Magazine Archive

Home -> Magazines -> Issues -> Articles in this issue -> View

Lexicon 480L Effects System

Put two Lexicon 224Xs in one box, add a sprinkling of new features, and you have the reverb-based effects unit to beat them all. Paul Wiffen has the advance details.

You thought the Lexicon 224X was the last word in digital reverb? You thought wrong. In the sneakest of previews at a Californian recording studio, we got our hands on what could prove to be an entirely new standard-bearer - though as it turns out, direct comparisons between the new 480L digital effects system and earlier Lexicon machines are of fairly limited value.

To start with, the 480L has four processors to perform its functions, which start with digital reverb but certainly don't end there. These are grouped into two stereo in/stereo out machines (A and B) internally, which can be run independently (giving you the power of, say, two 224Xs) or configured together in several ways to provide multiple effects. Perhaps the most exciting of these is the Cascade configuration, which takes the output of machine A and transfers it to the inputs of machine B on digital lines, so there's no need for the signal to be turned back to analogue, sent into the next signal processor and reconverted to digital (with the loss in signal quality that entails).

On the same lines, there's a PCM 1610-compatible digital I/O (input/output) port which allows signals from digital multitrack machines like the Sony and Mitsubishi models to be processed through the 480L without leaving the digital domain. This is possible because the Lexicon's sampling rates (48kHz, 44.1 kHz or 44.056kHz) can be slaved to an external clock.

The 480L's 16-bit system (18-bit analysis, 16-bit replay) can operate at a choice of 44.1 kHz and 48kHz sample rate. Sampling time available is 1.5 seconds per processor, giving a total of six seconds for a mono sample, or three seconds for stereo. Typical dynamic range is said to be 100dB, with a 96dB minimum.

The 480L is controlled by the same remote as the 224X - the LARC (Lexicon Alphanumeric Remote Control). This will be good news for busy studio engineers, who rarely have much spare time to keep up with new programming processes. Both programs and parameters can be accessed and changed using the LARC.

Basically, there are (at the moment) three separate levels of programmable parameters, with complete access between levels possible at any time for each machine. If you want to, you can connect two LARCs to one 480L, so that, say, in a film studio application, the effects man can control machine A while the music engineer uses machine B independently.

The programs stored in the demo 480L sounded very impressive. Besides the traditional collections of Halls, Rooms and Chambers, and more modern gated and reversed reverbs, there were a host of new signal-processing effects which rivalled the Yamaha SPX90 in their range, but had the extra quality afforded them by higher bandwidth and signal-to-noise specs. And just in case the range of facilities becomes too much for over-eager programmers, the entire program memory of the 480L can be dumped onto a RAM cartridge, allowing a library of effects to be built up.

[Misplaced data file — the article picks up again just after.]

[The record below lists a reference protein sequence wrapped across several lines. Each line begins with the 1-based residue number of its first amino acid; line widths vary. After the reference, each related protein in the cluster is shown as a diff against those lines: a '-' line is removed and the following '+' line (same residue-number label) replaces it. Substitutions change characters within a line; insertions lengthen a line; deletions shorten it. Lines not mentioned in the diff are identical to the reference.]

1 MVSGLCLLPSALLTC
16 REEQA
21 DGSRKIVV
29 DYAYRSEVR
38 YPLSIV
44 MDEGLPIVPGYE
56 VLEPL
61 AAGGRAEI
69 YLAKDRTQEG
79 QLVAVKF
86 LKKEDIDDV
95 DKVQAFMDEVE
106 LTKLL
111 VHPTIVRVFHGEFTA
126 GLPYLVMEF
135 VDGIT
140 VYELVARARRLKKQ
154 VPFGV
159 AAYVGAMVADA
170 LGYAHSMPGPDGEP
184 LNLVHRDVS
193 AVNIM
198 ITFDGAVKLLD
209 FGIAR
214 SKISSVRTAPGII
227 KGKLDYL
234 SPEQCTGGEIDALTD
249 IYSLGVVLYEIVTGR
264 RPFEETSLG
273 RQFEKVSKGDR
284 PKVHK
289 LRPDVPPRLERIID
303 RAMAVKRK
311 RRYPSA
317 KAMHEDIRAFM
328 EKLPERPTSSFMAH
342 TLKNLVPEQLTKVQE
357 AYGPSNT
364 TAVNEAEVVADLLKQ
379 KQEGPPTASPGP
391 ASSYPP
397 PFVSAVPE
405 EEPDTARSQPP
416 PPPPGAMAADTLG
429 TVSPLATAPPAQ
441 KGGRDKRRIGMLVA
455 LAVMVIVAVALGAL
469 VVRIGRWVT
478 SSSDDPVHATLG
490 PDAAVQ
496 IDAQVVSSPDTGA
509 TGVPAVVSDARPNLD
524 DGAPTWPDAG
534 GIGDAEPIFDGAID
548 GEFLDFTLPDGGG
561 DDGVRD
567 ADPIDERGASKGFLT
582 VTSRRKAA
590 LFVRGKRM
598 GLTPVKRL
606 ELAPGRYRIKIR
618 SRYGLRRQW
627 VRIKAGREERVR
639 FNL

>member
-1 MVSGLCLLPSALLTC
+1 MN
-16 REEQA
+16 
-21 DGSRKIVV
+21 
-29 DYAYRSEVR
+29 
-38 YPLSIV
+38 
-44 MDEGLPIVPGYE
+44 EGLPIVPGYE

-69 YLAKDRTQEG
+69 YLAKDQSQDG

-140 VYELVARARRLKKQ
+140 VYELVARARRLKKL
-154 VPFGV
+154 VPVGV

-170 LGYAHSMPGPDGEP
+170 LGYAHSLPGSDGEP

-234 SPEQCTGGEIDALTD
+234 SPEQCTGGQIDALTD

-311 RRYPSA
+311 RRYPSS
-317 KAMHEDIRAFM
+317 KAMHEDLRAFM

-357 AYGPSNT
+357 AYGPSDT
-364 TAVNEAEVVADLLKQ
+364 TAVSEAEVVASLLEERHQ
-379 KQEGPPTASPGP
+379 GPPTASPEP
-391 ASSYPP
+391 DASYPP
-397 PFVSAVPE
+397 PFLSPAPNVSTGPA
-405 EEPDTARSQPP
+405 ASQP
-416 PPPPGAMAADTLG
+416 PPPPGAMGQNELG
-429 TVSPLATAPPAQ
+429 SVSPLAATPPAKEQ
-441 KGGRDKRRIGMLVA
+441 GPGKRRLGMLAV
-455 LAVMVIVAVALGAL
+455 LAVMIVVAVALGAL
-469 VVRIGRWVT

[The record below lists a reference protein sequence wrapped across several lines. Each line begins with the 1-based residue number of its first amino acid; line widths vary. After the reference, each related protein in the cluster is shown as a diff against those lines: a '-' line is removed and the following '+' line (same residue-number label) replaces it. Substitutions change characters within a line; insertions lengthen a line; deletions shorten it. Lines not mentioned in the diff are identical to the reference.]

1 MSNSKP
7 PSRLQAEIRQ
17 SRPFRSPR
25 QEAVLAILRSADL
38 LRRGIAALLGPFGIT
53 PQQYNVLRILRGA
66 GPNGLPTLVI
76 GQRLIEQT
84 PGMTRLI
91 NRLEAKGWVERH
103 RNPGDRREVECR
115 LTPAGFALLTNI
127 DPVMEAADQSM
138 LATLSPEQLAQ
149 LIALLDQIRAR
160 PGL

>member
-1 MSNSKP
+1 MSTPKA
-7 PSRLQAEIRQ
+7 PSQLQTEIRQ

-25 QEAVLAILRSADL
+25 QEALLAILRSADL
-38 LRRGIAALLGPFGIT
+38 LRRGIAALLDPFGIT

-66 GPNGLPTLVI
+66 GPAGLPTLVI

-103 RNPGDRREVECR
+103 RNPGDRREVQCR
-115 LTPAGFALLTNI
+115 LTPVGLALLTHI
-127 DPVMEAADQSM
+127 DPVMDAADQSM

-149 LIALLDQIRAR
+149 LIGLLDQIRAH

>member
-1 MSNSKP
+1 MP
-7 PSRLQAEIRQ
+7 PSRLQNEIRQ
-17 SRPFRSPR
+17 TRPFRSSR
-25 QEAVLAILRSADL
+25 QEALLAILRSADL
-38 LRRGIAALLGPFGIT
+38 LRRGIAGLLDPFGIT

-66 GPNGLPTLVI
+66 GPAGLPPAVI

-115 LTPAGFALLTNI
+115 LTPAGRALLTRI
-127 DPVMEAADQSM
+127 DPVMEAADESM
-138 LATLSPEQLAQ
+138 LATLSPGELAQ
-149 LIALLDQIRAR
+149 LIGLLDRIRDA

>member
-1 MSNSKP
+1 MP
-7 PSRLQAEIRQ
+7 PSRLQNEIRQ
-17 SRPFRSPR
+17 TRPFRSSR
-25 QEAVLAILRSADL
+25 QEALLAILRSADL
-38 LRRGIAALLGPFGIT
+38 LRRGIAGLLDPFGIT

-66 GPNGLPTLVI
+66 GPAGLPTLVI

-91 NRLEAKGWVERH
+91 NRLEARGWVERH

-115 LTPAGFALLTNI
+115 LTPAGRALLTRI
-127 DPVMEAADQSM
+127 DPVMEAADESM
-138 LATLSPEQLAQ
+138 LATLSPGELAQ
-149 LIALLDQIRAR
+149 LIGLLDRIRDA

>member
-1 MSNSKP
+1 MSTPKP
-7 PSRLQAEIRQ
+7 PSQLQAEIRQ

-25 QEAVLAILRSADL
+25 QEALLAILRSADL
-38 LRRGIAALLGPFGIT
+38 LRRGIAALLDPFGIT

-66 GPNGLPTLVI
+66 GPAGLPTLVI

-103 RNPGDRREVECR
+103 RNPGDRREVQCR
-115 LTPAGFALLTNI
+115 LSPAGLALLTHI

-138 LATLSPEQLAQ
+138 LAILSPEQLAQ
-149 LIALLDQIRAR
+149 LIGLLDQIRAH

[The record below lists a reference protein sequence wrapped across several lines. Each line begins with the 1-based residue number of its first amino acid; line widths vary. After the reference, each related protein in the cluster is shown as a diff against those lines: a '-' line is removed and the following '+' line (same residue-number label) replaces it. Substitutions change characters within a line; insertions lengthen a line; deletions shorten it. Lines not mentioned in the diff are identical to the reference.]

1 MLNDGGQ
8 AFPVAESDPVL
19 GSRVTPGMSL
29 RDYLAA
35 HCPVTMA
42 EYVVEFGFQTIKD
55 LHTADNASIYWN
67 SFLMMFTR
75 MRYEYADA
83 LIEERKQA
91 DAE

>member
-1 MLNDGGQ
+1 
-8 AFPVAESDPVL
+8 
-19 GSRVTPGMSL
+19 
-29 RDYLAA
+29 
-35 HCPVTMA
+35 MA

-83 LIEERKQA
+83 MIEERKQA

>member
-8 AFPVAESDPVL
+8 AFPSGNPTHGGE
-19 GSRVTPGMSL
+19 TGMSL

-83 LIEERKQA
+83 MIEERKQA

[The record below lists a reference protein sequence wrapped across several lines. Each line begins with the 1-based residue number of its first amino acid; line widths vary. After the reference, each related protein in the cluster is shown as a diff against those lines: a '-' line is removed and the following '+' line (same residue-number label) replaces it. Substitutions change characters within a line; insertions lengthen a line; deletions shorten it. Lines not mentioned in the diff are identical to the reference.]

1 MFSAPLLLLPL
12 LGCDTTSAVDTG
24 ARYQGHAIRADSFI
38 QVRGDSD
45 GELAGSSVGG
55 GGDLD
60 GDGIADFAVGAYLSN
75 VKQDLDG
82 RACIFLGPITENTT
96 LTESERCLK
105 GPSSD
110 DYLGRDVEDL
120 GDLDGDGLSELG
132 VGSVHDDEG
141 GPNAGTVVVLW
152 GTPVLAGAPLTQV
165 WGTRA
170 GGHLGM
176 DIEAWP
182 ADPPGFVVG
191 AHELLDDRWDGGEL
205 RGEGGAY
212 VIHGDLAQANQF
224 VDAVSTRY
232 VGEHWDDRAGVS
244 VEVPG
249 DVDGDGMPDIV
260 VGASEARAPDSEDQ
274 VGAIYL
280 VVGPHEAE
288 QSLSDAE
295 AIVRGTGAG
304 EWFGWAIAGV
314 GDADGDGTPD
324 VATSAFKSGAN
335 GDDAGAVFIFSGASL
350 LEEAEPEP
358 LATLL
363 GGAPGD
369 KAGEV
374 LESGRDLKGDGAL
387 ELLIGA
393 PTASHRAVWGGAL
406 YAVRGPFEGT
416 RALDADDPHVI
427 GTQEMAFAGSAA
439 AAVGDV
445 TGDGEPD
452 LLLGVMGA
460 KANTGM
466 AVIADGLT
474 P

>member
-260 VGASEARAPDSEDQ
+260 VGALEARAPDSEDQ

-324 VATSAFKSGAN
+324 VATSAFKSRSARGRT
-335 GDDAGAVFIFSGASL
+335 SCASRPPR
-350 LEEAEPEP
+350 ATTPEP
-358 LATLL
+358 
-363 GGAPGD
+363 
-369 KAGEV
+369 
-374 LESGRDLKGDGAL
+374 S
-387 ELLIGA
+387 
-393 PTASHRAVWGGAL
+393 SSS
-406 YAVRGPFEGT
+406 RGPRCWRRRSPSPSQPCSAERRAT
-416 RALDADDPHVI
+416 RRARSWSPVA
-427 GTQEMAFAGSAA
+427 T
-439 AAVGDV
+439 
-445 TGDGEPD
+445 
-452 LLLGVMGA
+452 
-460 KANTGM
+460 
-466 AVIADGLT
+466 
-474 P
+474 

Lexicon have also added their 'Dynamic MIDI' implementation (so successful on the lower-priced PCM70) to the 480L, which means that in addition to changing patches and controlling the pitch of samples from controlling keyboards, you can use varying amounts of velocity to introduce different degrees of treatment. You can also sequence parameter changes via a MIDI sequencer in an automated-style mix.

A brief glimpse inside the mainframe shows a neat plug-in modular system which allows plenty of room for expansion and should make servicing (or updating) a doddle. In addition, there'll be diagnostic routines controlled and displayed via the LARC, so identifying a fault and its location should be pretty straightforward.

By the time of the 480L's official release (September 1), Lexicon plan to have the final basic version of the software finished, which will include new programs in the Single configuration which combines the power of all four programs (from both machines) to achieve powerful, complex audio effects. From there on, regular software updates should continue to expand the range of effects that the 480L can produce.

With this future expandability and a quality and flexibility that have already been proven by the 224X, the Lexicon 480L looks set to take its manufacturers further into unexplored areas of digital technology, and to take musicians and studio engineers/producers with them.

As soon as we have a production model, you'll know more.

Price To be announced

More from (Contact Details)

Previous Article in this issue


Next article in this issue

Ibanez SDR1000 Digital Reverb

Electronics & Music Maker - Copyright: Music Maker Publications (UK), Future Publishing.


Electronics & Music Maker - Sep 1986

Donated & scanned by: Stewart Lawler

Gear in this article:

Studio FX > Lexicon > 480L

Gear Tags:

Digital FX

Preview by Paul Wiffen

Previous article in this issue:

> Interface

Next article in this issue:

> Ibanez SDR1000 Digital Rever...

Help Support The Things You Love

mu:zines is the result of thousands of hours of effort, and will require many thousands more going forward to reach our goals of getting all this content online.

If you value this resource, you can support this project - it really helps!

Donations for November 2021
Issues donated this month: 0

New issues that have been donated or scanned for us this month.

Funds donated this month: £46.00

All donations and support are gratefully appreciated - thank you.

If you're enjoying the site, please consider supporting me to help build this archive...

...with a one time Donation, or a recurring Donation of just £2 a month. It really helps - thank you!

Small Print

Terms of usePrivacy